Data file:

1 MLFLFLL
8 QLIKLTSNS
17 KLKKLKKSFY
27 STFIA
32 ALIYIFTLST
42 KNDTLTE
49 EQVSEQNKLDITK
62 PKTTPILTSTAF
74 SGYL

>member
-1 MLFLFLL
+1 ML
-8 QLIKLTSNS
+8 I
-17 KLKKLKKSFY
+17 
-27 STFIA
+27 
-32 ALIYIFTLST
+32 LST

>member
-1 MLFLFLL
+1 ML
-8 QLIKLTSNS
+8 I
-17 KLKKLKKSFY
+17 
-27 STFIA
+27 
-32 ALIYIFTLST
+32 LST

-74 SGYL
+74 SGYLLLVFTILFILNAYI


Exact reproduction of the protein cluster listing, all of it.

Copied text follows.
1 MLFLFLL
8 QLIKLTSNS
17 KLKKLKKSFY
27 STFIA
32 ALIYIFTLST
42 KNDTLTE
49 EQVSEQNKLDITK
62 PKTTPILTSTAF
74 SGYL

>member
-1 MLFLFLL
+1 ML
-8 QLIKLTSNS
+8 I
-17 KLKKLKKSFY
+17 
-27 STFIA
+27 
-32 ALIYIFTLST
+32 LST

>member
-1 MLFLFLL
+1 ML
-8 QLIKLTSNS
+8 I
-17 KLKKLKKSFY
+17 
-27 STFIA
+27 
-32 ALIYIFTLST
+32 LST

-74 SGYL
+74 SGYLLLVFTILFILNAYI